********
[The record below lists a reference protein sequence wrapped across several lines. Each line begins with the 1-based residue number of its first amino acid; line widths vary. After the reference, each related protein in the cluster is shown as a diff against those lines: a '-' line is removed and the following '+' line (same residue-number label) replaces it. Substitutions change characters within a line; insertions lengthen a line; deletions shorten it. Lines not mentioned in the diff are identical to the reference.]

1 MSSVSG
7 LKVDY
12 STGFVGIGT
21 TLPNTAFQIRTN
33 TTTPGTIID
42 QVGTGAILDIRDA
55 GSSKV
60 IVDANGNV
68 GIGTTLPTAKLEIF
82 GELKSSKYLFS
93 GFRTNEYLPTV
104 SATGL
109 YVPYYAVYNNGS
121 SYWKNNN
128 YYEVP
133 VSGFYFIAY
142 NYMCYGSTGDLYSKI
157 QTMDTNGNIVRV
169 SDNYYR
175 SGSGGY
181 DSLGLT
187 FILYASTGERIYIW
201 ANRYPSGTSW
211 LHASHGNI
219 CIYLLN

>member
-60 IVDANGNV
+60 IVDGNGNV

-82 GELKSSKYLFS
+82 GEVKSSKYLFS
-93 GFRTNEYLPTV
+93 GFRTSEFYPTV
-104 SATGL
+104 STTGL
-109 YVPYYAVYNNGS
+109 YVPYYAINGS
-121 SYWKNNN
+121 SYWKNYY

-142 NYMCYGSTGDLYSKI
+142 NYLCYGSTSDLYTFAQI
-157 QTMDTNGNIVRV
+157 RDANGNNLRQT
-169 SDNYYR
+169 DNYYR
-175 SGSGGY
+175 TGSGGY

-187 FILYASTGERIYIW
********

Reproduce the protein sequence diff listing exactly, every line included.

[The record below lists a reference protein sequence wrapped across several lines. Each line begins with the 1-based residue number of its first amino acid; line widths vary. After the reference, each related protein in the cluster is shown as a diff against those lines: a '-' line is removed and the following '+' line (same residue-number label) replaces it. Substitutions change characters within a line; insertions lengthen a line; deletions shorten it. Lines not mentioned in the diff are identical to the reference.]

1 MSSVSG
7 LKVDY
12 STGFVGIGT
21 TLPNTAFQIRTN
33 TTTPGTIID
42 QVGTGAILDIRDA
55 GSSKV
60 IVDANGNV
68 GIGTTLPTAKLEIF
82 GELKSSKYLFS
93 GFRTNEYLPTV
104 SATGL
109 YVPYYAVYNNGS
121 SYWKNNN
128 YYEVP
133 VSGFYFIAY
142 NYMCYGSTGDLYSKI
157 QTMDTNGNIVRV
169 SDNYYR
175 SGSGGY
181 DSLGLT
187 FILYASTGERIYIW
201 ANRYPSGTSW
211 LHASHGNI
219 CIYLLN

>member
-60 IVDANGNV
+60 IVDGNGNV

-82 GELKSSKYLFS
+82 GEVKSSKYLFS
-93 GFRTNEYLPTV
+93 GFRTSEFYPTV
-104 SATGL
+104 STTGL
-109 YVPYYAVYNNGS
+109 YVPYYAINGS
-121 SYWKNNN
+121 SYWKNYY

-142 NYMCYGSTGDLYSKI
+142 NYLCYGSTSDLYTFAQI
-157 QTMDTNGNIVRV
+157 RDANGNNLRQT
-169 SDNYYR
+169 DNYYR
-175 SGSGGY
+175 TGSGGY

-187 FILYASTGERIYIW